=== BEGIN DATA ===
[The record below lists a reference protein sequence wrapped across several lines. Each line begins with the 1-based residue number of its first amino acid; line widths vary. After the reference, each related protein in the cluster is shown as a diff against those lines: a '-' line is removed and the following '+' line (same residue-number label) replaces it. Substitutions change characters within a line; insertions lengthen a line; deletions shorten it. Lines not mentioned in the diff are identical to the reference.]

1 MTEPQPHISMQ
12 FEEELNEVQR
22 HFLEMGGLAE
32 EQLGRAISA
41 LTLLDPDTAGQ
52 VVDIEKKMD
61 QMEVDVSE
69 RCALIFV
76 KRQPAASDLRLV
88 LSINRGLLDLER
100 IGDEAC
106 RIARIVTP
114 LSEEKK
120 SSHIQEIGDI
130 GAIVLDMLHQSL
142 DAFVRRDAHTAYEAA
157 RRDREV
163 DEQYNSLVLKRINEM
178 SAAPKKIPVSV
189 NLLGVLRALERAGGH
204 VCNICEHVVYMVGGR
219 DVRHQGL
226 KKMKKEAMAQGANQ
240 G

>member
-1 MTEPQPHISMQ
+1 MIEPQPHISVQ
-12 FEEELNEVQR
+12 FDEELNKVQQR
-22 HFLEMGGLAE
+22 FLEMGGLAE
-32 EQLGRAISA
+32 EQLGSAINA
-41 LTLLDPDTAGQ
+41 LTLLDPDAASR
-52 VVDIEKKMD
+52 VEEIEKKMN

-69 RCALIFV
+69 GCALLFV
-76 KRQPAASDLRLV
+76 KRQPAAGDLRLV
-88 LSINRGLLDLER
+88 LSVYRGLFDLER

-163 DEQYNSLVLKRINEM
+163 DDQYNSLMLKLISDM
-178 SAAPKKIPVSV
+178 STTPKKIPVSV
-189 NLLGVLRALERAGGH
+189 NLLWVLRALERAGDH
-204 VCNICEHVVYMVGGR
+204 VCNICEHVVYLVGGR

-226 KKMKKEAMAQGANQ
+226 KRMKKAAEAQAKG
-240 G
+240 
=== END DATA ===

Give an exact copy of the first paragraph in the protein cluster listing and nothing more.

[The record below lists a reference protein sequence wrapped across several lines. Each line begins with the 1-based residue number of its first amino acid; line widths vary. After the reference, each related protein in the cluster is shown as a diff against those lines: a '-' line is removed and the following '+' line (same residue-number label) replaces it. Substitutions change characters within a line; insertions lengthen a line; deletions shorten it. Lines not mentioned in the diff are identical to the reference.]